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NOX: NO and NO2

For years, combustion evaluation was concerned only with the oxygen in the air.  Air is made up of 20.9% oxygen, 78% nitrogen, and the balance is made up of trace gasses.  Nitrogen was considered an inert gas that simply stole heat from the combustion process, but did not enter into it.  Efficient combustion was expressed using terms such as stoichiometric, excess air, lean or rich, etc., all involving the fuel’s relationship with oxygen.

Combustion engineers knew that the nitrogen is not totally inert, but under the right conditions, would combine with oxygen forming nitric acid (NO) and nitrogen dioxide (NO2).  This was not considered important, since the amounts were small and had little affect on combustion efficiency calculations.

As various pollution laws were enacted, such as the Federal Clean Air and Water Act, NO and NO2 emitted in stack gasses became important as they were declared pollutants.  The EPA set limits on the amount of these gasses that would be allowed in stack emissions.  States can set their own limits as long as they are more stringent than the EPA’s limits.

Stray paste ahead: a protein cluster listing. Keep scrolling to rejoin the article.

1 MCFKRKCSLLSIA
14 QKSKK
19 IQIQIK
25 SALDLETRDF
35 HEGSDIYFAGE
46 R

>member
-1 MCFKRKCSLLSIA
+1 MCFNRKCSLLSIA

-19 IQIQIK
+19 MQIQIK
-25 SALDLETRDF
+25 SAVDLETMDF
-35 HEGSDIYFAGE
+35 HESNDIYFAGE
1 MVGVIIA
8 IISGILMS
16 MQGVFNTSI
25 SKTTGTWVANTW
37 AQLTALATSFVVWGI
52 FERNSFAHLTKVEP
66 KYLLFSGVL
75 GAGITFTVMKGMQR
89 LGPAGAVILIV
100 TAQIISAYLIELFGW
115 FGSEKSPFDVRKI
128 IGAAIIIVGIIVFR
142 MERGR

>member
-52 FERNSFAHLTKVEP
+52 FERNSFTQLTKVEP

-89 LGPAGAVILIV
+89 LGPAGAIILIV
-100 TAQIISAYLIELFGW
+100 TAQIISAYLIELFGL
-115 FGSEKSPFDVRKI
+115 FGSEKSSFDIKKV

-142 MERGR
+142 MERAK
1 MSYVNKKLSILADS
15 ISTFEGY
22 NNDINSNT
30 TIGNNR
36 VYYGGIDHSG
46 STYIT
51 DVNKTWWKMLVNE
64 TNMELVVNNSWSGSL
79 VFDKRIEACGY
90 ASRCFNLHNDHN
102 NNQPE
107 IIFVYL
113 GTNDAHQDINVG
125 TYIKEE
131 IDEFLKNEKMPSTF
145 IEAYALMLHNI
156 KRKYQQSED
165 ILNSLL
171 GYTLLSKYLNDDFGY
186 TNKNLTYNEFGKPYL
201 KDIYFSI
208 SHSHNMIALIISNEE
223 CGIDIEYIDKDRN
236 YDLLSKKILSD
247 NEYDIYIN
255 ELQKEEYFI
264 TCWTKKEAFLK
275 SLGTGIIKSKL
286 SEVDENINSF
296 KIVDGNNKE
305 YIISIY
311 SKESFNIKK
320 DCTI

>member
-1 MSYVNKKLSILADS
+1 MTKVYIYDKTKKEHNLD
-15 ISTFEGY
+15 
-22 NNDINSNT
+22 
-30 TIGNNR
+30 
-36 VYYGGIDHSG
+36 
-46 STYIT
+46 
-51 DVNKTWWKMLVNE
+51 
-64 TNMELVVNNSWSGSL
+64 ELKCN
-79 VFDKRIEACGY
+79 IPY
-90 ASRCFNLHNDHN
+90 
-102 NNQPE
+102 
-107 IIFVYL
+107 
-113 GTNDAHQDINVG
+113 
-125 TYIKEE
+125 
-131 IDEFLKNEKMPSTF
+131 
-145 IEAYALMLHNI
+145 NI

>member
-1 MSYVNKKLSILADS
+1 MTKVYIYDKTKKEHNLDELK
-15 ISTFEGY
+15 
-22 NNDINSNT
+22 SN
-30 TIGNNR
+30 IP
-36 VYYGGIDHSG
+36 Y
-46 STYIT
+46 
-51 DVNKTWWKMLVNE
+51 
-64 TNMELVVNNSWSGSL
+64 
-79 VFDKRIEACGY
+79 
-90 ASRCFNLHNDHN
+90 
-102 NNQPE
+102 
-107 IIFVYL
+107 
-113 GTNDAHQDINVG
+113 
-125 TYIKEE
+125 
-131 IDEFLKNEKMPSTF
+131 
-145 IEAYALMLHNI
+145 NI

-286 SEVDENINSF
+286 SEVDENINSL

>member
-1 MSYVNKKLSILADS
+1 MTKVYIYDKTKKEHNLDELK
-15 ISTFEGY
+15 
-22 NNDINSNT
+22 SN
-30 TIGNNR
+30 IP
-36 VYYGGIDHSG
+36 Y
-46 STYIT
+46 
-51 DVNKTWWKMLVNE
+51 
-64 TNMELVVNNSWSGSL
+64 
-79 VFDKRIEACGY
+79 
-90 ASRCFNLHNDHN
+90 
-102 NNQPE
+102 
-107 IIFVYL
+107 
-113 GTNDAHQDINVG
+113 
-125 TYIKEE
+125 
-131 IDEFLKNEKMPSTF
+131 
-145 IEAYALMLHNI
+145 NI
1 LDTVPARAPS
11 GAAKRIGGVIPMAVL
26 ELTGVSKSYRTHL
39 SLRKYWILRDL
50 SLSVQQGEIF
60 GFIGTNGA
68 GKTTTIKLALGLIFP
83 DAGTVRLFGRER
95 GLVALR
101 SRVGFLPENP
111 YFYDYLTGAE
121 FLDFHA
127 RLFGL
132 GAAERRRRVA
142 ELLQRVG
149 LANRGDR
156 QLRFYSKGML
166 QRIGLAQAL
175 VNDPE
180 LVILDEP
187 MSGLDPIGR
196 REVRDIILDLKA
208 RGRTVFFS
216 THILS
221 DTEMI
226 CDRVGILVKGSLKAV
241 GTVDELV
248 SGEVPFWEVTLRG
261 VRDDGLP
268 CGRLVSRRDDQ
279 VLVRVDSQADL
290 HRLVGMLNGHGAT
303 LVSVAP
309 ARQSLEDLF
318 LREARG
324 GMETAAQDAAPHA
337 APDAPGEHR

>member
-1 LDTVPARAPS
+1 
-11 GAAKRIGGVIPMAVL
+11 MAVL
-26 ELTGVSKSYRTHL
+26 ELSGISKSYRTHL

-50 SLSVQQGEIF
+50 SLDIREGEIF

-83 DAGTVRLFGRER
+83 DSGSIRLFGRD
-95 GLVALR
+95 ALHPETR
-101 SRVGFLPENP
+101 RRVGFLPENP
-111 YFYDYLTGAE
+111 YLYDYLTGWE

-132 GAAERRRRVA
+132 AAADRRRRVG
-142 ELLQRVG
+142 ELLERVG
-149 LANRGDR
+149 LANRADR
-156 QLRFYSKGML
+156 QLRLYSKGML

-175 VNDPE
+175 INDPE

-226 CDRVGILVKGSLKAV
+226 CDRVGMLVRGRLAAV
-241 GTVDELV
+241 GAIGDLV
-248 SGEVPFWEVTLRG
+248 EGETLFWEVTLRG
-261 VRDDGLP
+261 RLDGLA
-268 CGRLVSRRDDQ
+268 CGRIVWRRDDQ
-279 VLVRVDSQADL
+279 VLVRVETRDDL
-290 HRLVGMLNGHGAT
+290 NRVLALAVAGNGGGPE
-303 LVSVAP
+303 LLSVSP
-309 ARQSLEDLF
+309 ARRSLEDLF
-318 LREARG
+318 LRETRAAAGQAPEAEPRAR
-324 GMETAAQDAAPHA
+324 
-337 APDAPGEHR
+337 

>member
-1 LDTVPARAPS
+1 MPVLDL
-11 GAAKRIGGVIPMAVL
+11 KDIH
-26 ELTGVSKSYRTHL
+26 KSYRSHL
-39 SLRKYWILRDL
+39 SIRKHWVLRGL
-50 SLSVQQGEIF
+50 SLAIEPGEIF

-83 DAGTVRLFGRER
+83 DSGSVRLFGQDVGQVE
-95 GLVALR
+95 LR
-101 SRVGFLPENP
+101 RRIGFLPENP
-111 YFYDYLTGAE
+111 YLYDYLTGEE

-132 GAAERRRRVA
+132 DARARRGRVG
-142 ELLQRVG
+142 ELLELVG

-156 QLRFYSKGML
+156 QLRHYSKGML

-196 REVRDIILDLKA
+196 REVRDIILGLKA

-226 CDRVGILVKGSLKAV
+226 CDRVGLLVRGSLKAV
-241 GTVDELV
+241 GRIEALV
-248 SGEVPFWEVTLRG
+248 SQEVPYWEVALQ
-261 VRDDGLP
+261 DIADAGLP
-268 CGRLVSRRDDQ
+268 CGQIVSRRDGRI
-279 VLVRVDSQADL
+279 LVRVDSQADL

The concentration of these trace compounds are measured in parts per million (PPM) instead of percentages.

To ease the measurements of NO and NO2, rather than attempt to measure them individually, they are combined and the term NOX is used to describe these pollutants.  In fact, the EPA always considers NOX as NO2, even though it is probably largely NO.

In summary, NOX is the sum of NO and NO2 in stack emissions, expressed in PPM.

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